• Grading Standards: What Your Grade Means A= Clearly stands out as excellent performance. Has unusually sharp insight into material and initiates thoughtful questions. Sees many sides of an issue. Articulates well and writes logically and clearly. Integrates ideas previously learned from this and other disciplines. Anticipates next steps in progression of ideas. Example: “A” work should be of such a nature that it could be put on reserve for all students to review and emulate. The “A” student is, in fact, an example for others to follow. B= Grasps subject matter at a level considered to be good to very good. Is an active listener and participant in class discussion. Speaks and writes well. Accomplishes more than the minimum requirements. Work in and out of class is of high quality. Example: “B” work indicates a high quality of performance and is given in recognition for solid work; a “B” should be considered a high grade. C= Demonstrates a satisfactory comprehension of the subject matter. Accomplishes only the minimum requirements, and displays little or no initiative. Communicates orally and in writing at an acceptable level for a college student. Has a generally acceptable understanding of all basic concepts. Example: “C” work represents average work. A student receiving a “C” has met course requirements, including deadlines. D= Quality and quantity of work in and out of class is below average and barely acceptable. Example: “D” work is passing by a slim margin. F= Quality and quantity of work in and out of class is unacceptable. Example: “F” work does not qualify the student to progress to a more advanced level of coursework. 4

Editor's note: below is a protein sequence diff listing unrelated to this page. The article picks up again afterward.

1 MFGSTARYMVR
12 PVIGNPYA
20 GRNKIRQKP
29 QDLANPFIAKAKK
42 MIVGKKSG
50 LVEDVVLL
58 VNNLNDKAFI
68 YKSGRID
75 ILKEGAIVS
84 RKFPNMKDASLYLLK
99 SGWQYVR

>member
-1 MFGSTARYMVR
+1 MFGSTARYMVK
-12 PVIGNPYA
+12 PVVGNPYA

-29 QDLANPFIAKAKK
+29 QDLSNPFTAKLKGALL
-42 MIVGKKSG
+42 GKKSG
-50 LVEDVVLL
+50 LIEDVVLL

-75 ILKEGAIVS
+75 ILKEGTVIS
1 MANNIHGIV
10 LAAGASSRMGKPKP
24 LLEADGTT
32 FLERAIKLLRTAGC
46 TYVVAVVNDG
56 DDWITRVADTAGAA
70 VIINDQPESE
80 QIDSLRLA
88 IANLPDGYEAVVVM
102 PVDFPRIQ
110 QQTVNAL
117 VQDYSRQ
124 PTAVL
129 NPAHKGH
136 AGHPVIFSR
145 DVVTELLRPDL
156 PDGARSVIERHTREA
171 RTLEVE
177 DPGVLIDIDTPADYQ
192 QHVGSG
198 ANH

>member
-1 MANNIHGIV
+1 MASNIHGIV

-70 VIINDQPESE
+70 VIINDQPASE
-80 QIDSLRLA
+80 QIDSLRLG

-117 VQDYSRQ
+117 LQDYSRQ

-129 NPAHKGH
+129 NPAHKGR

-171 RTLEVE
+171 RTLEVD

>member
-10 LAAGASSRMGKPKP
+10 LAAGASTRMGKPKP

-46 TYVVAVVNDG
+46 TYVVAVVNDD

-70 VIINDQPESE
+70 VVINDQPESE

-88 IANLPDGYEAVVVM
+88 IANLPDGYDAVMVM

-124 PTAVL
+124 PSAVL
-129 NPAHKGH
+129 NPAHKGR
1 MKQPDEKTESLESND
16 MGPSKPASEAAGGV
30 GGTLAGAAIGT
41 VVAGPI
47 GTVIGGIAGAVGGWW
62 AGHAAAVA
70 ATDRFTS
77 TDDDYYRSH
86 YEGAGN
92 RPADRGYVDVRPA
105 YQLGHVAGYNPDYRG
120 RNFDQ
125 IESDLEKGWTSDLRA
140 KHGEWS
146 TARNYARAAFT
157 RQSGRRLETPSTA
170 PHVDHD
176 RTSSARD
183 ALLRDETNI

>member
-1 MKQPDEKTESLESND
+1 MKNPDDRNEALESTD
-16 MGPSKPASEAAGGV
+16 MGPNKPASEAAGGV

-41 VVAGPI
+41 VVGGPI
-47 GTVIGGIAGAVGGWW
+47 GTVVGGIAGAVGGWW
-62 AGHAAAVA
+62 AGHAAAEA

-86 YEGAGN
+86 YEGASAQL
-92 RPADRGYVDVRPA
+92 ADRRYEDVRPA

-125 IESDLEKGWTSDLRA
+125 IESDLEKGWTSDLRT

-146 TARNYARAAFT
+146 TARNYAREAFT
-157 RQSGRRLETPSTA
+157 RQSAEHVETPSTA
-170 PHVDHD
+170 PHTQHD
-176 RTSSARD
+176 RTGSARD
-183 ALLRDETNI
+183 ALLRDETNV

• Weekly Assignments and Activities WEEK ONE Introductions Syllabus Review Discussion of Chapters 1, 2, and 3 In-class/Lab activities WEEK TWO READ: Chapters 4-5 in the text Contemporary Business Communication (Review chapters 1 – 3 as they include materials useful for the preparation of your business communication assignments.) BRING: Student’s current personal Resume. COMPLETE and BRING TO CLASS:  Exercises 11 and 12: E-mail Format and Revising an E-mail Message - on page 71 of Contemporary Business Communication. Bring answers to the exercise questions, written in complete sentences, and your revision of the e-mail.  Exercise 3: Audience Reaction - on pp. 130-31 of Contemporary Business Communication. Your answers (TO EACH QUESTION) must be written in a complete paragraph with a topic sentence, supporting sentences, and a concluding sentence.  Summary of Professional Article on Business Ethics. Search the Internet or other sources, such as professional or business journals/magazines, and newspapers, for credible/reliable articles that explore an ethical or moral dilemma in the workplace. Select the best article and summarize its contents, including your observations about the issue in the concluding sentences. You may, in these concluding sentences, use first person (I, me, my, we, us, our). IN CLASS: Quiz on Chapters 4 & 5 In-class/Lab Activities 5